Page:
NoSQL has grown into a popular supplement to traditional SQL database management approaches. By breaking out of the relational mould, NoSQL allows for powerful features that would otherwise be unavailable or difficult to accomplish. Namely, it's highly scalable horizontally and flexible, often complimenting budget or breakthrough CI/CD projects.
The four main NoSQL database stores/systems:
1. Key Value
The simplest type of NoSQL is the ** key value store **, which assigns a value and name/key to every given item. Redis is one example of this type of system.
** Document stores ** use complex data schemas called documents with associative key pairs. MongoDB uses this database system.
** Graph databases ** are for general-purpose use particularly with unstructured data and social networks. Neo4j is a popular system example.
The ** Column store ** relies on columnar rather than row data schemas, and otherwise functions similarly to relational database tables. HBase and Apache Cassandra are two system examples.
Though column-stores organize data into columns, they essentially operate in the same manner as tables do in relational databases. It however retains much more flexibility, particularly with quickly getting meta data insights across many or all tables, without performance kills; e.g., finding the average age of all your male customers.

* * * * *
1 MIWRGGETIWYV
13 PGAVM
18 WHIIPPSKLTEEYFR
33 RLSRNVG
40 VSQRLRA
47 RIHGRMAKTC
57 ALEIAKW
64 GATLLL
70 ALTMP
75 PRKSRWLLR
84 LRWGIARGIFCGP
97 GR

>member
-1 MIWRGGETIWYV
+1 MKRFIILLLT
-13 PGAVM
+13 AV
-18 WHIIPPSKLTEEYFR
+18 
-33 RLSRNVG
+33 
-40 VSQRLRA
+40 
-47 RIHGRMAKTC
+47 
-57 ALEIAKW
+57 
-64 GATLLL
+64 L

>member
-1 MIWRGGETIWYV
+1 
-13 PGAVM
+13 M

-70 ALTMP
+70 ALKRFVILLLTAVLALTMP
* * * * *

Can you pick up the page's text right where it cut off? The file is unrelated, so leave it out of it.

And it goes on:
There is no need to create composite indexes on sex or age, which could demand gigabytes or terabytes of query work; only the columns relevant to your query are investigated. By comparison, an SQL database would scan through countless tuples: representing millions of rows/columns.
Also known as the keyspace concept, columns are grouped into column families, each containing rows, and further columns. One way to think of it is as a trunk of rows with column offshoots. The various levels are hyper-connected to one another horizontally and therefore called columnar families.
Within each row, further columns can become available, each with its own heading, size (no uniform standard needed), and links. Each column exists inside a specific row, and can be assigned a name, time stamp (stamping when data was entered into the database), and value pair. The Row Key is the unique identifier which facilitates columnal queries. Here is an up-to-date list of the most popular and current wide-store/column databases (see the first section of that link).
A few key benefits that come with columnar databases:
Horizontal scalability is superb with column-store databases. While relational systems are great at maximizing a rigid vertical (row-based) design for OLTP transactions, column databases are horizontally scalable to near infinity. Use across a large spread of machine clusters, even to the thousands; well-suited for Massive Parallel Processing and OLAP.
Aggregation queries, by extension, are faster than in relational databases, suiting it to projects that need large numbers of queries done quickly. Loading rows numbered in the billions can be done in a few seconds, allowing for near-instant querying.